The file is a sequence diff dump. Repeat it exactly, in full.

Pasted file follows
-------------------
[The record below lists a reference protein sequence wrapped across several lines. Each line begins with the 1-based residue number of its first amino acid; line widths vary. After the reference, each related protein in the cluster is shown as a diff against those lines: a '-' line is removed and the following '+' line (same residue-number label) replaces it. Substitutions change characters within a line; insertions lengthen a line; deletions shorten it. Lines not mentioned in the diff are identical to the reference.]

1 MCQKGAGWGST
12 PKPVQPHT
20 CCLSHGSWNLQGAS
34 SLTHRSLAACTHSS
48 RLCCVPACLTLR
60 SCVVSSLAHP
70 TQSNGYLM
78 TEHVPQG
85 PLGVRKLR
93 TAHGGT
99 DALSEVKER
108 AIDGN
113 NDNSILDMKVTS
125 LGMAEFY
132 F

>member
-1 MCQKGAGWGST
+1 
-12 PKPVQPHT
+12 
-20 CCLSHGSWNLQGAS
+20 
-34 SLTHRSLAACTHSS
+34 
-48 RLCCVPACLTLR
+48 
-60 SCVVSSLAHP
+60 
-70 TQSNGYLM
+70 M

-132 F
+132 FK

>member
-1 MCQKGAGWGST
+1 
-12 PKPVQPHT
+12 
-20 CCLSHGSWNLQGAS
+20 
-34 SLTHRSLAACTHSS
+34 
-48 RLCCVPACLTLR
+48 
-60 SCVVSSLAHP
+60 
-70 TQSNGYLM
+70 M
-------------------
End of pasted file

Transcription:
[The record below lists a reference protein sequence wrapped across several lines. Each line begins with the 1-based residue number of its first amino acid; line widths vary. After the reference, each related protein in the cluster is shown as a diff against those lines: a '-' line is removed and the following '+' line (same residue-number label) replaces it. Substitutions change characters within a line; insertions lengthen a line; deletions shorten it. Lines not mentioned in the diff are identical to the reference.]

1 MCQKGAGWGST
12 PKPVQPHT
20 CCLSHGSWNLQGAS
34 SLTHRSLAACTHSS
48 RLCCVPACLTLR
60 SCVVSSLAHP
70 TQSNGYLM
78 TEHVPQG
85 PLGVRKLR
93 TAHGGT
99 DALSEVKER
108 AIDGN
113 NDNSILDMKVTS
125 LGMAEFY
132 F

>member
-1 MCQKGAGWGST
+1 
-12 PKPVQPHT
+12 
-20 CCLSHGSWNLQGAS
+20 
-34 SLTHRSLAACTHSS
+34 
-48 RLCCVPACLTLR
+48 
-60 SCVVSSLAHP
+60 
-70 TQSNGYLM
+70 M

-132 F
+132 FK

>member
-1 MCQKGAGWGST
+1 
-12 PKPVQPHT
+12 
-20 CCLSHGSWNLQGAS
+20 
-34 SLTHRSLAACTHSS
+34 
-48 RLCCVPACLTLR
+48 
-60 SCVVSSLAHP
+60 
-70 TQSNGYLM
+70 M